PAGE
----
CNN is the only major news outlet to have completely avoided Reade’s claims.

Reade’s story first resurfaced in an article in The Intercept. Podcast host Katie Halper then interviewed Reade, who said that in 1993, a more senior member of Biden’s staff asked her to bring the then-senator his gym bag near the Capitol building, which led to the encounter in question.

“He greeted me, he remembered my name, and then we were alone. It was the strangest thing,” Reade told Halper. “There was no like, exchange really. He just had me up against the wall.”

Reade said she tried to share her story last year, but nobody listened to her. This past Thursday, she filed a criminal complaint against Biden with police in Washington, D.C.


The Biden campaign vehemently denied Reade’s allegation.

“Women have a right to tell their story, and reporters have an obligation to rigorously vet those claims. We encourage them to do so, because these accusations are false,” Kate Bedingfield, the deputy campaign manager and communications director for the Biden campaign, said in a statement to Fox News.

Fox News’ Sam Dorman, Tyler Olson, and Brooke Singman contributed to this report. 

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Test your knowledge by answering the questions three Who Wants To Be A Millionaire? winners aced – without cheating – The Sun

COUGHING Major Charles Ingram cheated his way to the Who Wants To Be A Millionaire? jackpot but YOU could win it fair and square – could you not?

ITV’s three-part drama Quiz, recreating Ingram’s con on the ITV gameshow in 2001, and the ensuing court case, closed tonight with Matthew Macfadyen in the lead role and Michael Sheen as host Chris Tarrant.

 Matthew Macfadyen and Michael Sheen starred as Coughing Major Charles Ingram and Chris Tarrant in ITV drama Quiz


Matthew Macfadyen and Michael Sheen starred as Coughing Major Charles Ingram and Chris Tarrant in ITV drama QuizCredit: ITV

Here, we see if you have what it might take to win the £1million payout with your grey matter alone.

Five people have done that, with no foul play, on the show hosted by Tarrant from 1998 until 2014.

Emily Fairbairn reveals the questions three of them aced – Judith Keppel, David Edwards and Pat Gibson – for you to test your skill against.

And no coughing, please.

Judith Keppel

GARDEN designer Judith was the show’s first winner, in 2000, and has starred on BBC quiz Eggheads since 2003.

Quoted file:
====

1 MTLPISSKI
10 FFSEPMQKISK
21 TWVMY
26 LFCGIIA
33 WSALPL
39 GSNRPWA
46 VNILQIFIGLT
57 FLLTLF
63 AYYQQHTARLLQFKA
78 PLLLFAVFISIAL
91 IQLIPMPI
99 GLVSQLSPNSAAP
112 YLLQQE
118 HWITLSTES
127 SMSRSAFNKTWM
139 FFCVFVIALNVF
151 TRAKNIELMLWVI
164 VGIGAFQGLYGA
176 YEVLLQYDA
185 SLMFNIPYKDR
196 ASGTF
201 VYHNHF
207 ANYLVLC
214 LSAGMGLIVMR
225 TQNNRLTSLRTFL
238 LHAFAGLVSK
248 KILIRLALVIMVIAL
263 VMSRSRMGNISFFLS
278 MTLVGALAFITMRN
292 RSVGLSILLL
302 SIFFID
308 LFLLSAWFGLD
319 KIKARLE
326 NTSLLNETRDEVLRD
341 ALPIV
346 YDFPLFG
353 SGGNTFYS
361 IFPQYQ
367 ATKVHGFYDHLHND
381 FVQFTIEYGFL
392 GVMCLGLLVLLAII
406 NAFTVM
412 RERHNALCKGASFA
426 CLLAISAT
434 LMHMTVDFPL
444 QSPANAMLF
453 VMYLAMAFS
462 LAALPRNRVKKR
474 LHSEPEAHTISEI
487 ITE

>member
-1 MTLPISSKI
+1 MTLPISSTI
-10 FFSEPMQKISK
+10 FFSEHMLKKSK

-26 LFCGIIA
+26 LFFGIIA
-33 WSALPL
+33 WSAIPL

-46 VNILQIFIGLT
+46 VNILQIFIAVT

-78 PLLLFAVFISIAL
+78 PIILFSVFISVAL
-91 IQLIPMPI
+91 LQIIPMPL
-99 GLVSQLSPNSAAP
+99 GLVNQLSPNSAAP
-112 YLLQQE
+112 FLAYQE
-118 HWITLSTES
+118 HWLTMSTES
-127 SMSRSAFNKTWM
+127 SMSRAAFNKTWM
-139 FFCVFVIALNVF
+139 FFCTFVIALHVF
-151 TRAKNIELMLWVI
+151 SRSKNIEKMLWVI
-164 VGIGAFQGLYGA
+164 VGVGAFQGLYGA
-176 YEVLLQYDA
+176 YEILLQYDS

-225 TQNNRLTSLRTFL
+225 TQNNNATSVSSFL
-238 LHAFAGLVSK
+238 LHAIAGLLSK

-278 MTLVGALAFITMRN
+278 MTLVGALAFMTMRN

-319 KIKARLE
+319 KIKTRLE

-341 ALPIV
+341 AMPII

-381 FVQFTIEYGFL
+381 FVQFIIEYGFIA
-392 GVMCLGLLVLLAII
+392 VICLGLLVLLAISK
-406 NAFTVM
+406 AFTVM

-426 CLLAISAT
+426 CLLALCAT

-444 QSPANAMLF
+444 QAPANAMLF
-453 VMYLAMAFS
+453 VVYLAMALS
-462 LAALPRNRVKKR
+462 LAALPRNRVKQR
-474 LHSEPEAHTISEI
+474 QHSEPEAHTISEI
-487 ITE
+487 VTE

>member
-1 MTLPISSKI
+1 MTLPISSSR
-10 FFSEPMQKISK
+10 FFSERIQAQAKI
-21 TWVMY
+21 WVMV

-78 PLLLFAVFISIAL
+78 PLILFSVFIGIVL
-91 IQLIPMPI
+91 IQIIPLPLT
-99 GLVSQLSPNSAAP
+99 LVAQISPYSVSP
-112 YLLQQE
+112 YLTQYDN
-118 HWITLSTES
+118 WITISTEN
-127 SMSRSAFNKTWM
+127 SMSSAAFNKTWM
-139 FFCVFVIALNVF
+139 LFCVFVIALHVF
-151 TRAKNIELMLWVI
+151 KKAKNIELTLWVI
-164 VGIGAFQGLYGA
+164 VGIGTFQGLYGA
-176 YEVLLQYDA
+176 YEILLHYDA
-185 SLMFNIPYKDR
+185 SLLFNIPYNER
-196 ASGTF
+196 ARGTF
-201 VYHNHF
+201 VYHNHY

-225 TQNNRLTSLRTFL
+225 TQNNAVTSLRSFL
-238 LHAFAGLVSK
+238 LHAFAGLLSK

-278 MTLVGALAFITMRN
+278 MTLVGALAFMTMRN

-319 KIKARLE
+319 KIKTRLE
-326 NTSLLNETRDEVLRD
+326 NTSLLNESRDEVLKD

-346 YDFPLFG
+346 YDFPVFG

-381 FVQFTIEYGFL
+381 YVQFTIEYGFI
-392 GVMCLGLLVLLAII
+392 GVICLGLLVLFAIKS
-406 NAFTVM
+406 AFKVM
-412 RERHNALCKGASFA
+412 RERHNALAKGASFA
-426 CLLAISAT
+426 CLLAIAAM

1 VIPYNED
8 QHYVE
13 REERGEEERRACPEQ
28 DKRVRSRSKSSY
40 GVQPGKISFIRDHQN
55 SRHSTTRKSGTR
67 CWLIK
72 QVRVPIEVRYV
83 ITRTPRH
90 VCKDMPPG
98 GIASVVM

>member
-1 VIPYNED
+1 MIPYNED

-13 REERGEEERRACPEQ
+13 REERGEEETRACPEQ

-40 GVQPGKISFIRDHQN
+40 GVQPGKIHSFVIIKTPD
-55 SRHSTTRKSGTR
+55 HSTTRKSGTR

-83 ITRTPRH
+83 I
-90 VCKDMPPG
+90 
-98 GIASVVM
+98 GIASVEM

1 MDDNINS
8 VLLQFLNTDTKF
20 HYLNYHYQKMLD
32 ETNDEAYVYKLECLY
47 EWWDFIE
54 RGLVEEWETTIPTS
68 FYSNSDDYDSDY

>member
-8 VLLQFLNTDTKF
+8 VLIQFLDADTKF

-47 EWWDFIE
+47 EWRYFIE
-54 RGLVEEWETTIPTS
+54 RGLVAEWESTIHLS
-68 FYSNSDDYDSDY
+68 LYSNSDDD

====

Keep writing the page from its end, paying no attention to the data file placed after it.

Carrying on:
Judith Keppel was Who Wants To Be A Millionaire's first winner - but could you answer her questions?


Judith Keppel was Who Wants To Be A Millionaire’s first winner – but could you answer her questions?Credit: Rex Features

£100 Complete this phrase. As sick as a . . . 

a) Partridge, b) Puffin, c) Parrot, d) Penguin

£200 Which legal document states a person’s wishes regarding the disposal of their property after death?

a) Would, b) Shall, c) Should, d) Will

£300 Complete the title of the James Bond film The Man With The Golden . . . 

a) Tooth, b) Gun, c) Eagle, d) Delicious

£500 Which of these fruits shares its name with something superior or desirable?

a) Apricot, b) Grapefruit, c) Plum, d) Mango

£1,000 In which sport do two teams pull at the opposite ends of a rope?

a) Tug of war, b) Basketball, c) Ice hockey, d) Polo

£2,000 Where does a cowboy wear chaps?

a) On his head, b) On his arms, c) On his legs, d) On his hands

£4,000 Which of these zodiac signs is not represented by an animal with horns?

a) Taurus, b) Capricorn, c) Aquarius, d) Aries

 Judith has starred on BBC quiz Eggheads since 2003 following her win


Judith has starred on BBC quiz Eggheads since 2003 following her winCredit: News Group Newspapers Ltd

£8,000 Sherpas and Gurkhas are native to which country?

a) Russia, b) Ecuador, c) Nepal, d) Morocco

£16,000 Prime Minister Tony Blair was born in which country?

a) England, b) Northern Ireland, c) Scotland, d) Wales

£32,000 Whose autobiography has the title A Long Walk To Freedom?

a) Ranulph Fiennes, b) Mother Teresa, c) Nelson Mandela, d) Mikhail Gorbachev

£64,000 Duffle coats are named after a town in which country?

a) Belgium, b) Holland, c) Germany, d) Austria

£125,000 Complete this stage instruction in Shakespeare’s The Winter’s Tale: “Exit, pursued by a . . . ”:

a) Tiger, b) Clown, c) Bear d) Dog

£250,000 The young of which creature is known as a squab?

a) Salmon, b) Horse, c) Pigeon, d) Octopus

£500,000 Who is the patron saint of Spain?

a) St James, b) St John, c) St Benedict, d) St Peter

£1,000,000 Which king was married to Eleanor of Aquitaine?

a) Henry I, b) Henry II, c) Richard I, d) Henry V

 Judith was a garden designer before becoming a millionaire


Judith was a garden designer before becoming a millionaireCredit: PA:Press Association


1. C

2. D

3. B

4. C

5. A

6. C

7. C

8. C

9. C

10. C

11. A

12. C

13. C

14. A

15. B